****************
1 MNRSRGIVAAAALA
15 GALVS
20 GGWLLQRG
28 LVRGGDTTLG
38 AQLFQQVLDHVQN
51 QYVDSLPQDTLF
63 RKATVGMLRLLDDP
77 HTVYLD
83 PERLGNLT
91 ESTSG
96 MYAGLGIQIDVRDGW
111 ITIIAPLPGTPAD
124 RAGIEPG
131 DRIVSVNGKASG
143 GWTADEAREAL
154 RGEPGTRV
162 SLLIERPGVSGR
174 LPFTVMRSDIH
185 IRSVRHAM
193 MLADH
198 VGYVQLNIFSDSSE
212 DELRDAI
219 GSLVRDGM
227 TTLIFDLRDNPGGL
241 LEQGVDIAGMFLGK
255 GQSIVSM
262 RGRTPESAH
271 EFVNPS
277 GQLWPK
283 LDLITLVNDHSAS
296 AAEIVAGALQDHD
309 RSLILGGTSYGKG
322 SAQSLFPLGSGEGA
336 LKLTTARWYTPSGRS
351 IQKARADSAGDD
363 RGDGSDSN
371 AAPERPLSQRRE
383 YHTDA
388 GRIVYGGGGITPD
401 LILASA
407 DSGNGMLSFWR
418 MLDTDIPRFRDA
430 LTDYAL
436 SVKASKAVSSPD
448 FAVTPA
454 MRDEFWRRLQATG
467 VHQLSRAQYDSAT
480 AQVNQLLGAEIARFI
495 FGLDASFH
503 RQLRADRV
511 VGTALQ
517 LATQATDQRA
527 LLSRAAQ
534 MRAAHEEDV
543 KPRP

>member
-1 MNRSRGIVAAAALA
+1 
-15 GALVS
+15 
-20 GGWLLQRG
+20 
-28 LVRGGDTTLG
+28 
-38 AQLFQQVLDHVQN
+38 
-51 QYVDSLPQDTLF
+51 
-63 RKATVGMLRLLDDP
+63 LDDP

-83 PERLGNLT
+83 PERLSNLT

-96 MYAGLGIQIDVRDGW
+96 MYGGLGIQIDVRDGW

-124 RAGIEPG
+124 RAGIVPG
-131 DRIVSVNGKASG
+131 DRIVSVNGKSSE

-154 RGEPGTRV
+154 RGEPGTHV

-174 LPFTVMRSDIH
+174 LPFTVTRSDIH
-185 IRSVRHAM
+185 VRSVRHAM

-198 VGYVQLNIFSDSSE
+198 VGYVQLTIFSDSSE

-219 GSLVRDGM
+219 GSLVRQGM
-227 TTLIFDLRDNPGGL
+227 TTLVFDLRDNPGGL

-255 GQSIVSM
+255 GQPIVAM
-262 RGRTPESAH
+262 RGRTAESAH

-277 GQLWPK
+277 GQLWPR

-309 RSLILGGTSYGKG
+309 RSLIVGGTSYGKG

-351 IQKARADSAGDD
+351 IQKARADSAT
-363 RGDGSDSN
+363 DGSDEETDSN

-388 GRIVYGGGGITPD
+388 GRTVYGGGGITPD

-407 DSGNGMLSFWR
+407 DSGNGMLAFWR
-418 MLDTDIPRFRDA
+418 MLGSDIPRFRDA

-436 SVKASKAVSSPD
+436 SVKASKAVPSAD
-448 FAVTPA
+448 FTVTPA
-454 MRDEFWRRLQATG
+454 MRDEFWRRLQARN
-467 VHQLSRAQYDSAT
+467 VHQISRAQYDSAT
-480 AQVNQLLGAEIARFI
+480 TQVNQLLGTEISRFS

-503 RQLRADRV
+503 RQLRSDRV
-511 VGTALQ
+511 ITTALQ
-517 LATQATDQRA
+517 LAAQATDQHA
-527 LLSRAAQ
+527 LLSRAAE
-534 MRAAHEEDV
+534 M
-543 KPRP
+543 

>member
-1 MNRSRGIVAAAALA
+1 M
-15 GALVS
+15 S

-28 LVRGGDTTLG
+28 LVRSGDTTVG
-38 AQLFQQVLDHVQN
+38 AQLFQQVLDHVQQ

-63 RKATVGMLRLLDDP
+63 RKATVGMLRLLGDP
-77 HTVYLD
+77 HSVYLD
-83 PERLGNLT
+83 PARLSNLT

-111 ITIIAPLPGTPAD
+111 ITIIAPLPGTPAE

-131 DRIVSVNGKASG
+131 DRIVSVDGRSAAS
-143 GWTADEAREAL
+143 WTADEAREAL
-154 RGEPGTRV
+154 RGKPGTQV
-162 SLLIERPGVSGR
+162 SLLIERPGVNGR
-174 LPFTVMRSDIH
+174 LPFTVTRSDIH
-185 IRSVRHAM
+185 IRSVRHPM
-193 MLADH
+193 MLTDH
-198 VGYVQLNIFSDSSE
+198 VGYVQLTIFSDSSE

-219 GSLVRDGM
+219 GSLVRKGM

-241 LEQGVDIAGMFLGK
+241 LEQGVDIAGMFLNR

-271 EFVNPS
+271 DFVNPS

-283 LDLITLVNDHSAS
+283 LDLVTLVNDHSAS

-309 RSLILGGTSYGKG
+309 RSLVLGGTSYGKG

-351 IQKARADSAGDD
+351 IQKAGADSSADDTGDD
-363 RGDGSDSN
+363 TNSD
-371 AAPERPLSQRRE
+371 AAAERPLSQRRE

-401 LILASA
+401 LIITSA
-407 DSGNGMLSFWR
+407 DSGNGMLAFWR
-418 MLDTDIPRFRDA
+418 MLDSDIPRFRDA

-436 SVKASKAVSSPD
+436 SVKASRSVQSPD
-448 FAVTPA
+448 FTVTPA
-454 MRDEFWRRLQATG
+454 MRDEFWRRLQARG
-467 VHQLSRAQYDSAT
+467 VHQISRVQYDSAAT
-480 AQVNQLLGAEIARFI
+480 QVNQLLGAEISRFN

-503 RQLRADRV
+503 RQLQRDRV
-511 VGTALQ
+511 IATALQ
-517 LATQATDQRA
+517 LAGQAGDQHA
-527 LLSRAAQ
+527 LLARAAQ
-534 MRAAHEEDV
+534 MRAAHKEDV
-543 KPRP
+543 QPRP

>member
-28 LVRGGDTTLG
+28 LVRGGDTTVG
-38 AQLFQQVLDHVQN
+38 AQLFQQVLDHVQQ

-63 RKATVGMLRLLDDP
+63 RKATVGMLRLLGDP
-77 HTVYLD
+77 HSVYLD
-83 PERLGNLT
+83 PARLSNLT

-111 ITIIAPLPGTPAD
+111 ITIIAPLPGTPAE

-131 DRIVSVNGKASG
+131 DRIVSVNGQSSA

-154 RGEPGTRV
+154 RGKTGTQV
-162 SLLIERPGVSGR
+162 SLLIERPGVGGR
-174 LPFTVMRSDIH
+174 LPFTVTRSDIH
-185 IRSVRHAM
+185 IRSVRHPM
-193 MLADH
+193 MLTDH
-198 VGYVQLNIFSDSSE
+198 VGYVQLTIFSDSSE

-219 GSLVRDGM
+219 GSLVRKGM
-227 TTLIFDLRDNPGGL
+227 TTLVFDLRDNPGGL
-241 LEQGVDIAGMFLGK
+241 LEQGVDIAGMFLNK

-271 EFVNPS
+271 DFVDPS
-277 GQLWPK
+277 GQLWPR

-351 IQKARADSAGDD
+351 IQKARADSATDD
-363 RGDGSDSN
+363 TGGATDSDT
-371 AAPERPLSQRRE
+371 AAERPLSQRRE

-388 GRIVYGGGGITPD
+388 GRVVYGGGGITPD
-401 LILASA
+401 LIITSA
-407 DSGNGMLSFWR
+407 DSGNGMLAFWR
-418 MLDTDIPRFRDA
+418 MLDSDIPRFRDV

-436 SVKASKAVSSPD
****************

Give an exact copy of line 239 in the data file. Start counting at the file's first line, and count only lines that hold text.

-241 LEQGVDIAGMFLGK